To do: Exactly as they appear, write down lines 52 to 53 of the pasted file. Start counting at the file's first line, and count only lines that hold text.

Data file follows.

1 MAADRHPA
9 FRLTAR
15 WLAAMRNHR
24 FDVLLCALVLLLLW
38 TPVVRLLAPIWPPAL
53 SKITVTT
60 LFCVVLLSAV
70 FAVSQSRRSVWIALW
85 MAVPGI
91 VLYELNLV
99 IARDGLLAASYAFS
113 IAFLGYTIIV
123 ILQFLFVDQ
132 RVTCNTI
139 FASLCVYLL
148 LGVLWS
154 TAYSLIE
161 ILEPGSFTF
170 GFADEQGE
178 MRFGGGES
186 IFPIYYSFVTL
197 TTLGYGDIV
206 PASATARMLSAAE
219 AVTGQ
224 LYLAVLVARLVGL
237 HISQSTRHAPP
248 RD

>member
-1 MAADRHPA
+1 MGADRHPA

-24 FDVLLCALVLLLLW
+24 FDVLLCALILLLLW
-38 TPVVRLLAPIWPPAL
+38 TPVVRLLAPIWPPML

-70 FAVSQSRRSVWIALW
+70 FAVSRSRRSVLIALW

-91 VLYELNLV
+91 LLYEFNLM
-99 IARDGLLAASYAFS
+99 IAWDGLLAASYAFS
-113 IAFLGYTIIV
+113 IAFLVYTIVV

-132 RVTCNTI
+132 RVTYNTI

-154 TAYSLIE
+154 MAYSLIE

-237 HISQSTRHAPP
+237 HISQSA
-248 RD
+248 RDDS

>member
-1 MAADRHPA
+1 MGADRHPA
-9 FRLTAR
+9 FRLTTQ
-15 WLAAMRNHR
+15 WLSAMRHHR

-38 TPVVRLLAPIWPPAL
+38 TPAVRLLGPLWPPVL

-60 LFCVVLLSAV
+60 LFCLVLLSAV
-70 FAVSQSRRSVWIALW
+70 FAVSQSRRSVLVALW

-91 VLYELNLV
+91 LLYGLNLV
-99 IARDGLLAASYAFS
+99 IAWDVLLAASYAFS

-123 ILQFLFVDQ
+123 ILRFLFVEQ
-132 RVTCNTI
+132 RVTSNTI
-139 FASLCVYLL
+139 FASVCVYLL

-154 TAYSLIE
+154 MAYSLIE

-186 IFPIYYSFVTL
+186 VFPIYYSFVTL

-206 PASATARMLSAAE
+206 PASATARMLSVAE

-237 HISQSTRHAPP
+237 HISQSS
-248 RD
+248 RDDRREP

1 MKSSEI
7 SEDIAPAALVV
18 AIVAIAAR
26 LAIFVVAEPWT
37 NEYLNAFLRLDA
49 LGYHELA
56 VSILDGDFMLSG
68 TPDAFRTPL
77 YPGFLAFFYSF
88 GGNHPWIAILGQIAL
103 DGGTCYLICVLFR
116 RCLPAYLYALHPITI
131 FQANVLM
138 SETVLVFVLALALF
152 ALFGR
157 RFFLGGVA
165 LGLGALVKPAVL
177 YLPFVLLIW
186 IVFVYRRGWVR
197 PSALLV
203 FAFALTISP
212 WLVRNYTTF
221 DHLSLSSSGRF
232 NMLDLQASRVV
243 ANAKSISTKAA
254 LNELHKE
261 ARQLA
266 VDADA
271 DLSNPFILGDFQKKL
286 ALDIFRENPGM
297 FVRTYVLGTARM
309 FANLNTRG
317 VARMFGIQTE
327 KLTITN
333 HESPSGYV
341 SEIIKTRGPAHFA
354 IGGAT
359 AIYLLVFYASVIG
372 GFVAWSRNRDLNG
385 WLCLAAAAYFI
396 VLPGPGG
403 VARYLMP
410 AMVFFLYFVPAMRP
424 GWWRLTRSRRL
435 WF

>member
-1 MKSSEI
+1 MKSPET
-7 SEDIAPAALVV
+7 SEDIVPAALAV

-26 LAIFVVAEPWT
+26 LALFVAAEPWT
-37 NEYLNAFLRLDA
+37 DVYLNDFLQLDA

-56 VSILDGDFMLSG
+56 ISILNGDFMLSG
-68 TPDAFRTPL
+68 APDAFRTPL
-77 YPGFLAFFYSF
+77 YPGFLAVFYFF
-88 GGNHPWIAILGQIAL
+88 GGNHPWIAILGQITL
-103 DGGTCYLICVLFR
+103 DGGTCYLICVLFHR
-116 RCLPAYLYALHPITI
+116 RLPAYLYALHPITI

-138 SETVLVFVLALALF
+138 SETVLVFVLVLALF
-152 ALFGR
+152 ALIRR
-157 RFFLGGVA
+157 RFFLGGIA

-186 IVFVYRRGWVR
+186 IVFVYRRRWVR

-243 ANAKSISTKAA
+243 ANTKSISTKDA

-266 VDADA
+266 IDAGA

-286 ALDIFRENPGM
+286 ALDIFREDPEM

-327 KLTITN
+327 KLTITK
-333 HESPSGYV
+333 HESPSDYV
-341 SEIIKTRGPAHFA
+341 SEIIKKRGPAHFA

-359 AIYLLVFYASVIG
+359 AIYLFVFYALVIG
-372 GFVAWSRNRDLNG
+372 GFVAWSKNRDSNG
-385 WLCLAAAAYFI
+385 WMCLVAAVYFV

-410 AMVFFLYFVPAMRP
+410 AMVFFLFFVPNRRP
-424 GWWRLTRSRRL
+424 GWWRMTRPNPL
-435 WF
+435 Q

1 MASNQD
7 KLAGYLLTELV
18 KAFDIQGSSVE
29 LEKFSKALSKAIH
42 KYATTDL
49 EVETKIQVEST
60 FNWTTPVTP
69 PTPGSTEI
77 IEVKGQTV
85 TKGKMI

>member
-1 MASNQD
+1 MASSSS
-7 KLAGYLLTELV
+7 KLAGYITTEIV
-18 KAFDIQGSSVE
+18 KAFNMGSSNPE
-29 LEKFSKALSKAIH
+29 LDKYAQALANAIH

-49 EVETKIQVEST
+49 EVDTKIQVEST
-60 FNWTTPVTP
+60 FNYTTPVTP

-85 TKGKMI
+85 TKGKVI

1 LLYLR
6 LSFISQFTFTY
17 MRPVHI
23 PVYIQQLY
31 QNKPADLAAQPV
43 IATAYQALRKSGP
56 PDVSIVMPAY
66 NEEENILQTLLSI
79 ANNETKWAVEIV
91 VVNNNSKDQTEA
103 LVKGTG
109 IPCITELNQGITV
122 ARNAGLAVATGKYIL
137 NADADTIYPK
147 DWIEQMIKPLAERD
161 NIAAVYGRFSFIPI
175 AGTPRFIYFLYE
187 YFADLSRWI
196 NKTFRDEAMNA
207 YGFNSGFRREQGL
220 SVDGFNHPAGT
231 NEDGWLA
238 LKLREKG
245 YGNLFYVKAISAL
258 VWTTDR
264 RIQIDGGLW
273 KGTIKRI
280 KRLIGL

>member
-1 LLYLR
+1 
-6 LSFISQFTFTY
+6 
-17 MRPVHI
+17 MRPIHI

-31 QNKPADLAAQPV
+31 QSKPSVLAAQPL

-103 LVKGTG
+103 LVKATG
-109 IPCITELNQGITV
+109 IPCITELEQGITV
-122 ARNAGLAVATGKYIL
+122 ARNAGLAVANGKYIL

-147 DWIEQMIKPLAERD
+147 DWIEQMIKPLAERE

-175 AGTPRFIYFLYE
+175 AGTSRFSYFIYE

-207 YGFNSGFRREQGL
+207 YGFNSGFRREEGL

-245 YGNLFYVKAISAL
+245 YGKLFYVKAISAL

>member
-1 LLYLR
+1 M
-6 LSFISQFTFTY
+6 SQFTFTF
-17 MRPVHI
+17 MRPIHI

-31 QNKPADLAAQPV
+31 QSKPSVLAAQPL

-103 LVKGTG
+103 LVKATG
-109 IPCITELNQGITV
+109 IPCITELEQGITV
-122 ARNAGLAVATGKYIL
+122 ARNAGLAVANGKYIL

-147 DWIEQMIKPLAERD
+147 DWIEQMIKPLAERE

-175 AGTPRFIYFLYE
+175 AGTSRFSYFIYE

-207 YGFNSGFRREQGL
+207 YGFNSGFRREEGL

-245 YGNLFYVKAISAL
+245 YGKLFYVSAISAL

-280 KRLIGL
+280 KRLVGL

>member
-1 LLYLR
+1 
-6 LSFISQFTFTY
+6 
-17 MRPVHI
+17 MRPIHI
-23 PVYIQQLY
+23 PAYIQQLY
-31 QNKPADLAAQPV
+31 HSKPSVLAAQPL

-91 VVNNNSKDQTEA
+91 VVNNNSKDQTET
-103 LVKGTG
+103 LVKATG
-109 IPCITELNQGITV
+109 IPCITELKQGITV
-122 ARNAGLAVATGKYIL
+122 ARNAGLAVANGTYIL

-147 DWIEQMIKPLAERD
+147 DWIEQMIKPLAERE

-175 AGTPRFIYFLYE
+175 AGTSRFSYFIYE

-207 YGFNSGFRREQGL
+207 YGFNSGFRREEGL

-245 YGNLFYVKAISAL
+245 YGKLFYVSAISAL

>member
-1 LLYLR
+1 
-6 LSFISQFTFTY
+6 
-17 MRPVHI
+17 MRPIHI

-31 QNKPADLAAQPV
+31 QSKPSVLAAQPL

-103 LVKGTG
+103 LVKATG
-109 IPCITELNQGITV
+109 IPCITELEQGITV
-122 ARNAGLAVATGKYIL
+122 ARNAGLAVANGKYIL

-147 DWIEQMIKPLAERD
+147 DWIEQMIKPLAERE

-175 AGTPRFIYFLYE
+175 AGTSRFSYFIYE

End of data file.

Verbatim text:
-1 MAADRHPA
+1 MGADRHPA